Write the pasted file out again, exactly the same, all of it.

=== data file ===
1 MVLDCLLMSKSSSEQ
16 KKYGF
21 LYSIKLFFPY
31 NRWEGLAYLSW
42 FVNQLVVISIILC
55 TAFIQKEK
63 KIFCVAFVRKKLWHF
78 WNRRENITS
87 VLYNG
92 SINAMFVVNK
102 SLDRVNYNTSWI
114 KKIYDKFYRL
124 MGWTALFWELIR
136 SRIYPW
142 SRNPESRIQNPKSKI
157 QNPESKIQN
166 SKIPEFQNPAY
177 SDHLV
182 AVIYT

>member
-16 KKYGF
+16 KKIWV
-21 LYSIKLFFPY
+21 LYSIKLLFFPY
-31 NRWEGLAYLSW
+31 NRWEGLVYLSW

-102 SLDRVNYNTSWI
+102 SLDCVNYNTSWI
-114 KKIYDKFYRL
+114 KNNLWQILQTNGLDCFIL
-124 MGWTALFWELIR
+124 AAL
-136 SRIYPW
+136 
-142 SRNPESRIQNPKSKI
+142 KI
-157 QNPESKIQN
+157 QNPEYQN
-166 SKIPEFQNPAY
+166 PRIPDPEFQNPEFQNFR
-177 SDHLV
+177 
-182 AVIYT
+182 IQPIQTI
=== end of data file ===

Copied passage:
1 MVLDCLLMSKSSSEQ
16 KKYGF
21 LYSIKLFFPY
31 NRWEGLAYLSW
42 FVNQLVVISIILC
55 TAFIQKEK
63 KIFCVAFVRKKLWHF
78 WNRRENITS
87 VLYNG
92 SINAMFVVNK
102 SLDRVNYNTSWI
114 KKIYDKFYRL
124 MGWTALFWELIR
136 SRIYPW
142 SRNPESRIQNPKSKI
157 QNPESKIQN
166 SKIPEFQNPAY
177 SDHLV
182 AVIYT

>member
-16 KKYGF
+16 KKIWV
-21 LYSIKLFFPY
+21 LYSIKLLFFPY
-31 NRWEGLAYLSW
+31 NRWEGLVYLSW

-102 SLDRVNYNTSWI
+102 SLDCVNYNTSWI
-114 KKIYDKFYRL
+114 KNNLWQILQTNGLDCFIL
-124 MGWTALFWELIR
+124 AAL
-136 SRIYPW
+136 
-142 SRNPESRIQNPKSKI
+142 KI
-157 QNPESKIQN
+157 QNPEYQN
-166 SKIPEFQNPAY
+166 PRIPDPEFQNPEFQNFR
-177 SDHLV
+177 
-182 AVIYT
+182 IQPIQTI